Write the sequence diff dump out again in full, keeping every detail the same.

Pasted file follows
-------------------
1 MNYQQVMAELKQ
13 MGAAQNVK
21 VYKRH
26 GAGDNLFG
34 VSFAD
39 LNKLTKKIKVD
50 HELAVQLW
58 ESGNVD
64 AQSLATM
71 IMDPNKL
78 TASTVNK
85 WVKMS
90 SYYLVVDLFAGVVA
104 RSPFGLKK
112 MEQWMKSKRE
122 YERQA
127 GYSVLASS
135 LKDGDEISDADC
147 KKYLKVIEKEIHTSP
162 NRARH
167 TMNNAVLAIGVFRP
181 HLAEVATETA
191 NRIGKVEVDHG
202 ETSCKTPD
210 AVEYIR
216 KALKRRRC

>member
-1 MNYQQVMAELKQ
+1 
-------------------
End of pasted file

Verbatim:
1 MNYQQVMAELKQ
13 MGAAQNVK
21 VYKRH
26 GAGDNLFG
34 VSFAD
39 LNKLTKKIKVD
50 HELAVQLW
58 ESGNVD
64 AQSLATM
71 IMDPNKL
78 TASTVNK
85 WVKMS
90 SYYLVVDLFAGVVA
104 RSPFGLKK
112 MEQWMKSKRE
122 YERQA
127 GYSVLASS
135 LKDGDEISDADC
147 KKYLKVIEKEIHTSP
162 NRARH
167 TMNNAVLAIGVFRP
181 HLAEVATETA
191 NRIGKVEVDHG
202 ETSCKTPD
210 AVEYIR
216 KALKRRRC

>member
-1 MNYQQVMAELKQ
+1 